Judge denies three motions from accused murderer claiming mistreatment

Judge denies three motions

from accused murderer

claiming mistreatment


By James Tilson

Staff writer

Oct. 19, 2017


MANTI—Accused murder defendant Anthony Christensen has lost three self-written motions that all dealt with allegations of mistreatment in one form or another.

In Sixth District Court on Wednesday, Oct. 11, Judge Wallace Lee denied three of four motions Christensen had written. Christensen himself withdrew the fourth motion, deciding instead to file something in federal court regarding the specific issue it dealt with.

Meanwhile, the judge did grant a motion filed by Christensen’s defense attorney, David Angerhofer, without objection from the prosecutor in the case, Sanpete County Attorney Brody Keisel.

In his own handwritten motions, Christensen complained about his treatment as an inmate in the Sanpete County Jail since his incarceration last April.

The first motion, and the one that he argued most vociferously, alleged that he was being detained in the jail, and that it amounted to “cruel and unusual punishment” under the Eighth Amendment.

Specifically, Christensen said he was held in solitary confinement for 28 days after he was first arrested, that he is still shackled and not allowed to be with other inmates when he is given time in the exercise yard, and that he is not allowed to go to religious services with other inmates.

Keisel, however, noted that Christensen did not have any witnesses to testify to his treatment; neither did Keisel know from where his information came. Keisel admitted that Christensen’s case is different than most other inmates’ because it is so high profile. New inmates have heard of the case, and may have formed opinions about Christensen. Any isolation, therefore, would be the measures the jail would have to take to be able to protect Christensen.

A jail officer who was present in the courtroom as part of the jail’s transportation detail, was sworn in to give testimony as to the jail’s treatment of Christensen. The officer started by saying he was familiar with the defendant, and had heard what had been said earlier about his treatment. The officer told the judge that Christensen had been placed in maximum security to keep him safe from other inmates. Since he was first incarcerated, the jail had tried to loosen up its security by housing him with state inmates so that he was no longer by himself. Even so, the jail had to still be aware of potential threats to him. If he was in the exercise yard, other county inmates who had heard of the case might try to assault him. Likewise, if he was allowed to go to chapel with other inmates, he would face the same danger. Even in the exercise yard by himself, jail officials are aware that he faces danger from civilians who might try to get to the back of the jail to get at Christensen.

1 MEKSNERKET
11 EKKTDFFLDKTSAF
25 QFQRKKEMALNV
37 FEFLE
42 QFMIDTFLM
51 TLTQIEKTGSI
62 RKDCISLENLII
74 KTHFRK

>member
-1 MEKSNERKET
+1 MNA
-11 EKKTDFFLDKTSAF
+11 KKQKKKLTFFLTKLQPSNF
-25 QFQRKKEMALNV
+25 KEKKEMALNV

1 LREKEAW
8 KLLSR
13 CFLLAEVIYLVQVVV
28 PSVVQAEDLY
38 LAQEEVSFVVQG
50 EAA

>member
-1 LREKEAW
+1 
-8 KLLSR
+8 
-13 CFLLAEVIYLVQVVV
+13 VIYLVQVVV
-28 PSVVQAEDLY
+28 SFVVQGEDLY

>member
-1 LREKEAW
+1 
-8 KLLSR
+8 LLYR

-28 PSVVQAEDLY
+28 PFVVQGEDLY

After hearing all the arguments, Judge Lee told Christensen that the judiciary gives a “lot of deference” to jails concerning safety issues, and that he could only grant Christensen’s motion if he found that the jail’s actions were cruel and unusual.

The judge did not so find, and also saw nothing to indicate that the county attorney’s office was somehow directing the jail’s treatment of Christensen. Therefore, the motion was denied.

Christensen’s next motion alleged that he did not have access to an adequate law library. Christensen’s motion referenced federal law, which states that all inmates that file a federal civil rights case should have access to an “adequate law library.”

Judge Lee quickly dealt with this motion by pointing out that Christensen had access to legal research and all discovery through his attorney, Angerhofer. Lee also pointed out that the law that Christensen had quoted only dealt with cases of federal inmates who had already been convicted of a crime. As Christensen was neither a federal inmate nor convicted as yet of any crime, the laws did not apply to him. Therefore, that motion was also denied.

Christensen’s other two motions were dealt with summarily. A motion alleging that Sanpete County sheriff’s deputies had intimidated potential defense witnesses could not be heard because the witnesses were not available, and also because the hearsay rule prohibited Christensen from describing what any such witnesses might saw in their testimony.

However, Judge Lee ruled that the defense could bring up the issue at trial and have witnesses testify to whether they were intimidated or not.

Christensen’s last motion, regarding compensation for property that he said had been seized in violation of the Fifth Amendment, was withdrawn because Christensen had filed a complaint in federal court alleging the same thing.

Defense counsel Angerhofer was successful in a motion he had filed on his client’s behalf, asking for the appointment of an expert witness regarding evidence from the Utah Medical Examiner’s Office.

County Attorney Keisel agreed with Angerhofer that it was appropriate that the defense have such a witness. Judge Lee granted the motion.

The court set the date for Christensen’s preliminary hearing for Dec. 12 at 9 am.